I had a fascinating conversation over a church lunch with a retired British missionary who had worked in Indonesia for 45 years. He had a boyish smile, and sparkling eyes.
At an age at which most people have two or three major subjects of conversation—their health; their children and grandchildren; or the general decay of the country, and universe–he was sprightly, talking of Skype conversations with people he is mentoring; of reading the Bible in three languages; of hosting Indonesians, and cooking them Indonesian food.
I enjoyed talking to him, and realised that loving Jesus is the best retirement plan. That to arrive at old age with a heart full of love for God, for Jesus, for the Spirit, for Scripture, and for people is the best investment.
I also realised to my shame that I had been single-handed instead of single-hearted in following Jesus. Part of me sought Jesus, and part of my heart was distracted with writing, something in which I have not been particularly successful—yet. The Chinese have a proverb, “He who chases two rabbits catches neither.” Sometimes, when you chase Jesus with one hand, and chase success with the other, God does not bless the latter to help you pursue what is important with both hands, and an undivided heart.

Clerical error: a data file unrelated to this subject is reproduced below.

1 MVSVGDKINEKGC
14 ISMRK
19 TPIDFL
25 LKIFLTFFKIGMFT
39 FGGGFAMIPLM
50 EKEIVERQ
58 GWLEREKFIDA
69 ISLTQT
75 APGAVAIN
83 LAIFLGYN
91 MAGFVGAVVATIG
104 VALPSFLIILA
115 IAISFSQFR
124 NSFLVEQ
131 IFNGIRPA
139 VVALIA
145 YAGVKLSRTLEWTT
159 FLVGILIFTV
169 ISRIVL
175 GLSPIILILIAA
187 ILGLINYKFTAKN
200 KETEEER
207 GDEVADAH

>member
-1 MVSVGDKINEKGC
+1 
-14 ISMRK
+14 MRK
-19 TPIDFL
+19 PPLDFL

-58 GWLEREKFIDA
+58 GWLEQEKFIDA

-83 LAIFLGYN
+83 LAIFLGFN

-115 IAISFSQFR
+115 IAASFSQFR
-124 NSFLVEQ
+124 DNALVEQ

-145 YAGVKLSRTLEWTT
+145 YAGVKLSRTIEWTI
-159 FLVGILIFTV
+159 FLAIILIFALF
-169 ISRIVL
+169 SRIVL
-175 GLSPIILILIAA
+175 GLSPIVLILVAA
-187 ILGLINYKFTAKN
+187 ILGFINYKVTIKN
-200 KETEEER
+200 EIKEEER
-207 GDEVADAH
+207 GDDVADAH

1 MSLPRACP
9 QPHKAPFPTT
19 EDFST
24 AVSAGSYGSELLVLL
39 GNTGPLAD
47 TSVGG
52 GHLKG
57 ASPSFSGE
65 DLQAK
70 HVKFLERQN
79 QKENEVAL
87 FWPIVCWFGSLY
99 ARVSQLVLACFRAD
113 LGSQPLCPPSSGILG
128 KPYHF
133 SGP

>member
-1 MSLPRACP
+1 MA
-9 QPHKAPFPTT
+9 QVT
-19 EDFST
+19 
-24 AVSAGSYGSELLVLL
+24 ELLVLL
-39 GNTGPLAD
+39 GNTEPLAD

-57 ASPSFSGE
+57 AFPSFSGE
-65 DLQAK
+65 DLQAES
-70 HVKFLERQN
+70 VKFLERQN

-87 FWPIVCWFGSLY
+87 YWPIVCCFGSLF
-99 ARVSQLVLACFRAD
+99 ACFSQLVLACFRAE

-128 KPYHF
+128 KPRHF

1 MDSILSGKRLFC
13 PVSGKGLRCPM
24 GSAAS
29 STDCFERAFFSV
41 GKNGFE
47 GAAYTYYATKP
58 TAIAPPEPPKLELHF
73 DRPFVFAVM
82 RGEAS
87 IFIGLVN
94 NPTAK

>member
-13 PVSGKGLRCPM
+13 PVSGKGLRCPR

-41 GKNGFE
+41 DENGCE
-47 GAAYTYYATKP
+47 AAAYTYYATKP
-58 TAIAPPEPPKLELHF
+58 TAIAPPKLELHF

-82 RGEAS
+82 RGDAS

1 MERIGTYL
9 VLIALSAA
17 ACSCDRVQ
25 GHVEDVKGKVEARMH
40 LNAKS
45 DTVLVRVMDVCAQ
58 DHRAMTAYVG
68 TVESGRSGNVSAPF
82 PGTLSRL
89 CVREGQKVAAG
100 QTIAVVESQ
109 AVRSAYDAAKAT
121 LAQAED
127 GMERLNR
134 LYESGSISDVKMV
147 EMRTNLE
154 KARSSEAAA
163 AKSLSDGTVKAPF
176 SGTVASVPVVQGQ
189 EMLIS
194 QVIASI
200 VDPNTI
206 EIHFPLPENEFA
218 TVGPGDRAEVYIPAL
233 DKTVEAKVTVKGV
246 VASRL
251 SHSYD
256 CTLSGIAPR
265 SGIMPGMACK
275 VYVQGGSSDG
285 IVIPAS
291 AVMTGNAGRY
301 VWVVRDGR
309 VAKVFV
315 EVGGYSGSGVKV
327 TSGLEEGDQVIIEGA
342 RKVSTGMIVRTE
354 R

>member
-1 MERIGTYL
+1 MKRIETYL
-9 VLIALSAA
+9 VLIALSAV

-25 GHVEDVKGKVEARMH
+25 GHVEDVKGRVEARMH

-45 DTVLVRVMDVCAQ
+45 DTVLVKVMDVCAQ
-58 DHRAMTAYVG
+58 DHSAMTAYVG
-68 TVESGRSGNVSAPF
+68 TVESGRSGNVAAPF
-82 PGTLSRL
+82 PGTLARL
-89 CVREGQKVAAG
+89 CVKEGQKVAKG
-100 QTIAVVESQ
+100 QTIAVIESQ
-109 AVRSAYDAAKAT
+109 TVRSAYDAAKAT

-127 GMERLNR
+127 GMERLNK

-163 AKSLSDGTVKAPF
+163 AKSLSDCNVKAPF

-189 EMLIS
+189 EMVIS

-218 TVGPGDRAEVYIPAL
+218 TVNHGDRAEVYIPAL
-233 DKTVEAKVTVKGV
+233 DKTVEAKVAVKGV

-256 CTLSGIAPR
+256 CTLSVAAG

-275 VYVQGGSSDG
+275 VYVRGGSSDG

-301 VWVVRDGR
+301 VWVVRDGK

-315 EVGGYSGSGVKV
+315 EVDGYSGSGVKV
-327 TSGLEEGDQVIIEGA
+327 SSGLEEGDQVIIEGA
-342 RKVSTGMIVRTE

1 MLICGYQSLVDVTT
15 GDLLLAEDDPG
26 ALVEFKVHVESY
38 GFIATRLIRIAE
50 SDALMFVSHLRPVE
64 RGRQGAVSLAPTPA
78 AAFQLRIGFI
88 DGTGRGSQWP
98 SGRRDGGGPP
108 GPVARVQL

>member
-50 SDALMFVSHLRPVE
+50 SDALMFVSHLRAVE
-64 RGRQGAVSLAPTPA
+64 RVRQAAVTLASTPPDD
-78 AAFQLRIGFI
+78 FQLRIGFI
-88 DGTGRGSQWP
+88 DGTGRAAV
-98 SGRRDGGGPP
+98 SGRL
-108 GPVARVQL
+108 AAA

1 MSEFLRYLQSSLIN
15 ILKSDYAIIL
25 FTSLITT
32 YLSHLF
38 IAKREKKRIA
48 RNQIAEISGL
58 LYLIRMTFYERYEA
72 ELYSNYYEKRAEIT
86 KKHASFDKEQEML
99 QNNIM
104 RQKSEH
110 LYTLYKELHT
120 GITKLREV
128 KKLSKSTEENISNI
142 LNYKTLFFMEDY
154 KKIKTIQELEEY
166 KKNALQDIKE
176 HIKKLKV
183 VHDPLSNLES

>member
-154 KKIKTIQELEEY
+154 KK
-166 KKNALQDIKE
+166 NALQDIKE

While work you love is certainly an excellent asset for old age, it is not as heart and soul-filling as friendship with Jesus. It does not surpass a relationship with the Father who “takes great delight in you, who quiets you with his love, who rejoices over you with singing.” (Zeph 3:17)
Talking to my new friend, I resolved again to try to be an apprentice of Jesus, to follow Him with my whole heart, to go through the narrow door into the vast starry world beyond with Jesus, and who knows, I may very well find there the other things my distracted heart had wanted.
An apprentice of Jesus, that’s what Dallas Willard calls a Christian, and that apprenticeship is both a life of excitement, and a unique path for each apprentice.
And I realised again that our greatest contribution may well be who we are, not what we do. A wise person, a good person, a person who knows God, a person with a heart full of love and kindness, whom you feel better, and course-corrected after a short conversation with—being such a person is a greater contribution to the world that anything we might do!
“The great paradox of our lives is that while we are often concerned about what we do or still can do, we are most likely to be remembered for who we were. If it was the Spirit who guided our lives, that will not die. Our doing brings success, but our being bears fruit.” Henri Nouwen